How to Lose Weight—5 Good Reasons for Building a Lightweight AR-15

How to Lose Weight—5 Good Reasons for Building a Lightweight AR-15

By Firefield  

  1. Less fatigue
  2. Easier one-handed operation
  3. Better control for accurate follow-up shots
  4. Quicker to maneuver
  5. Easier for youth and smaller-statured persons to handle

What do we look for in a new firearm? Of course, it depends on the firearm’s purpose, but accuracy and reliability followed by shootability are at the top of the list. These three things can all be affected by the overall weight of the gun. Too heavy and you’ll become fatigued. Too light and some shooters will fall victim to recoil.

I have enough years of experience to know how to mitigate the recoil of most firearms, however, I do have issues with the weight of a gun. Shooting a rifle off-hand or a shotgun that weighs over eight pounds for too long results in me no longer able to even hit paper. I love the AR-15 for many different reasons and one of those is because I can build one that is ultra lightweight and serves all the purposes I need it for—plinking, self-defense and varmint and predator hunting.

Small Changes Matter

For the longest time, my Frankenrifle was outfitted with a tactical light and red dot sight, but for review purposes, I recently removed them and switched to a Sightmark M-Spec reflex sight. The difference in just a few ounces helps me maintain accuracy during long range sessions.

There are plenty of benefits to building a lightweight AR and fortunately, the advances in machining and materials and the increasing popularity of shaving weight off nearly every part of your build means there are plenty of internal parts and accessories on the market that allow for a super lightweight, yet sturdy rifle.

The heaviest parts of a rifle are usually the barrel, handguard, stock and upper and lower receivers. Aluminum, polymer and skeletonized handguards, stocks and lowers have aided in lightening the overall weight. Recent advances have allowed for many of the essential internal AR parts to be considerably lighter, as well. Though not cheap, titanium and magnesium bolt carrier groups and other parts have become more readily available.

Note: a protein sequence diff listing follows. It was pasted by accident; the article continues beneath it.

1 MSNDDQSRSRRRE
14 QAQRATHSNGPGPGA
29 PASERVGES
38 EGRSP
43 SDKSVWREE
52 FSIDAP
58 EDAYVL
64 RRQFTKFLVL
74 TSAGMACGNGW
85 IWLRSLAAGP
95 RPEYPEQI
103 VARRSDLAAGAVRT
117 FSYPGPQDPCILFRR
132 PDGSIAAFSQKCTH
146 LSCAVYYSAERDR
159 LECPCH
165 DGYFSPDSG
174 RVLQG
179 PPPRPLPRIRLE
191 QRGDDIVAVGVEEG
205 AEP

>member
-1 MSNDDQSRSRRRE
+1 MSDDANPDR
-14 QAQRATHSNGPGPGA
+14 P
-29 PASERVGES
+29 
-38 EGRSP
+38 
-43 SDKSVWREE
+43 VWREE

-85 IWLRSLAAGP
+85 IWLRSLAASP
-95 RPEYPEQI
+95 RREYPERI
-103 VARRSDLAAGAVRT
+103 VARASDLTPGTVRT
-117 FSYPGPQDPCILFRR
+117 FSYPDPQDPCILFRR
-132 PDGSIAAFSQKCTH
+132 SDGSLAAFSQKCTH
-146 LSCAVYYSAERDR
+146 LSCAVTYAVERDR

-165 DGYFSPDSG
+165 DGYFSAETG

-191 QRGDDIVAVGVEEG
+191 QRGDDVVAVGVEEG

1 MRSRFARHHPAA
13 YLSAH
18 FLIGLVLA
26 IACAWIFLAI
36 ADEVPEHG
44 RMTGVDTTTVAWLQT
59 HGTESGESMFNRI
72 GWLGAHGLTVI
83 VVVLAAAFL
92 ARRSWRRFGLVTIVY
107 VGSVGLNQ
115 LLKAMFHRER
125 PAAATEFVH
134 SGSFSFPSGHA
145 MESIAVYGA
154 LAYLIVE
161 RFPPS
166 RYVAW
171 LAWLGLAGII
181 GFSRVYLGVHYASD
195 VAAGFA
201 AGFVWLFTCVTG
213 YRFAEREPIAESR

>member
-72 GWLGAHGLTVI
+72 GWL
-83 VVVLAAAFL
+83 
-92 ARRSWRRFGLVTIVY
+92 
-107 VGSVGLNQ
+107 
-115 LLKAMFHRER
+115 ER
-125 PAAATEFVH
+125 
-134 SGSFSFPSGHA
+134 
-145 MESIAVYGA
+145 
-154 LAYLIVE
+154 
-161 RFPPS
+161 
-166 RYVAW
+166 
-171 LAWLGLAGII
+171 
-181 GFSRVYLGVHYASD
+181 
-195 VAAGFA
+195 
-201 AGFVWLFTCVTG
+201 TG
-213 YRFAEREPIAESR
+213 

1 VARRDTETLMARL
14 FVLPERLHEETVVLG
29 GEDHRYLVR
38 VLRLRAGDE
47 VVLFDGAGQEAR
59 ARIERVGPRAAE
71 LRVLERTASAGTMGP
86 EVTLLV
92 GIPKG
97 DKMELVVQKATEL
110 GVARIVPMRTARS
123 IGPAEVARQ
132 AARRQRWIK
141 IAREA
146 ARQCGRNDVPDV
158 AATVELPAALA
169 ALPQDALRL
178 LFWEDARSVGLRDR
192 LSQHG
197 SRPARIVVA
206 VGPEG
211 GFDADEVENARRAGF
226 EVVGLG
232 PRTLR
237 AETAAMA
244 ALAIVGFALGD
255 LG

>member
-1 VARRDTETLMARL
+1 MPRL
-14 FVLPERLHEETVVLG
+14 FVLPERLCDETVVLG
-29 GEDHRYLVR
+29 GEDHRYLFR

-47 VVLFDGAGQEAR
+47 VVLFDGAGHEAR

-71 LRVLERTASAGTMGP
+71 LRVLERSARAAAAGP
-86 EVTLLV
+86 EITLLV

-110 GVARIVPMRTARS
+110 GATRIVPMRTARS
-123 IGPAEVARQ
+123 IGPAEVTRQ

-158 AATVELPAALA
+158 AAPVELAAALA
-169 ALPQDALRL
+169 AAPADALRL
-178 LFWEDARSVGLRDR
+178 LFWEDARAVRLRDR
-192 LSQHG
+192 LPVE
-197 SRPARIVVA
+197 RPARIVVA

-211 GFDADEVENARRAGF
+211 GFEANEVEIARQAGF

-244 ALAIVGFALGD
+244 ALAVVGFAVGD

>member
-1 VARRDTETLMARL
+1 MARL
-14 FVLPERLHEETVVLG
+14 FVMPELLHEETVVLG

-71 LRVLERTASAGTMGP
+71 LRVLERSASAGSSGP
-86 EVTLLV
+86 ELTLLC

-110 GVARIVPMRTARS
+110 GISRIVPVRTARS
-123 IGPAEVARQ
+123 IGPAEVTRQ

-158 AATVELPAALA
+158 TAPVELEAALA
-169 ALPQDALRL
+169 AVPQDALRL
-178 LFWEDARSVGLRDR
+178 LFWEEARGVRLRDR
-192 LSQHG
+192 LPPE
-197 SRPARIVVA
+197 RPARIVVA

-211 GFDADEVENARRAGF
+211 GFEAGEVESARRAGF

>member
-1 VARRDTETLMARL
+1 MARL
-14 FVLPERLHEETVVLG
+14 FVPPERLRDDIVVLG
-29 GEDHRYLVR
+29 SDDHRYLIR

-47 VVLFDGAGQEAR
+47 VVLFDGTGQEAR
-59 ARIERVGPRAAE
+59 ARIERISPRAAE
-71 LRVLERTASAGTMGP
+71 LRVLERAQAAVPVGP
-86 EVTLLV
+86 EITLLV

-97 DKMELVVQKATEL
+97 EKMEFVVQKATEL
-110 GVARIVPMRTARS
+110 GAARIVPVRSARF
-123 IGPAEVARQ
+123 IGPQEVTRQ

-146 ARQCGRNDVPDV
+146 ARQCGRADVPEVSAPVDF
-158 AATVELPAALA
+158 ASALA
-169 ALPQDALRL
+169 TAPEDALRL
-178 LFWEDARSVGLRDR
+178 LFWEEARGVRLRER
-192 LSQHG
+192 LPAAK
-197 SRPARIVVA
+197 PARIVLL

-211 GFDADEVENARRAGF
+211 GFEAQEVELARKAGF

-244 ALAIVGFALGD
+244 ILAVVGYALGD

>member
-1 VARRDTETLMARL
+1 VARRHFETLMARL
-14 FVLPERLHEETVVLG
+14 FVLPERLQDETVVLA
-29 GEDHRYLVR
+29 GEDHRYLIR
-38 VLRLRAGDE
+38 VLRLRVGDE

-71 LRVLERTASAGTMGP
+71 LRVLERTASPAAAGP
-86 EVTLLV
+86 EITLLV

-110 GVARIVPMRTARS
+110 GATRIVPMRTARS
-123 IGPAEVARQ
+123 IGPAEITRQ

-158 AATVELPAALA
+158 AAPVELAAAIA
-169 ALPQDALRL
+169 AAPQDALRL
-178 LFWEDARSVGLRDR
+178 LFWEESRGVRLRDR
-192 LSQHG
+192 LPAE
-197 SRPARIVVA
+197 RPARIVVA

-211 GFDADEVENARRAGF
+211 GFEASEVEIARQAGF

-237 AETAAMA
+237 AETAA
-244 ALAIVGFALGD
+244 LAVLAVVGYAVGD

“Pencil” barrels are considerably thinner and lighter than a traditional barrel and can save up to about 10 ounces. A 14-inch barrel with a permanently pinned muzzle device will lower the overall weight, as well. Polymer lowers have come a long way and are worth your consideration, especially for those who aren’t building a service rifle. Any BCG will do, but the titanium and aluminum options are nearly half as light as steel. A steel bolt carrier group will weigh up to 12 ounces, while aluminum can weigh less than 6. Aluminum wears faster than titanium, but choosing titanium comes with a price. It isn’t cheap. Your budget and how often you shoot will determine which BCG is right for you. An adjustable gas block is necessary for a lightweight build.


Up to 10 times stronger than steel but four times lighter, carbon fiber is now being used to construct AR-15 accessories. The Firefield Fringe M-LOK carbon fiber 10-inch handguard weighs only 6.2 ounces. The shorter handguard you can go, the more weight you save. Firefield also offers a skeletonized foregrip that only weighs 4.1 ounces.

A sub 5-lb. AR isn’t uncommon these days and helps increase your ability to stay accurate during long training sessions, is easier to maneuver in a home-protection and self-defense situation and is also great for those with an injury or disability and for smaller and younger shooters where a heavy rifle is an issue.

Top off your build with a mini reflex sight and you have a lightweight AR perfect and practical for real-world situations.

What parts and accessories are on your lightweight AR? Share your build with us in the comment section.

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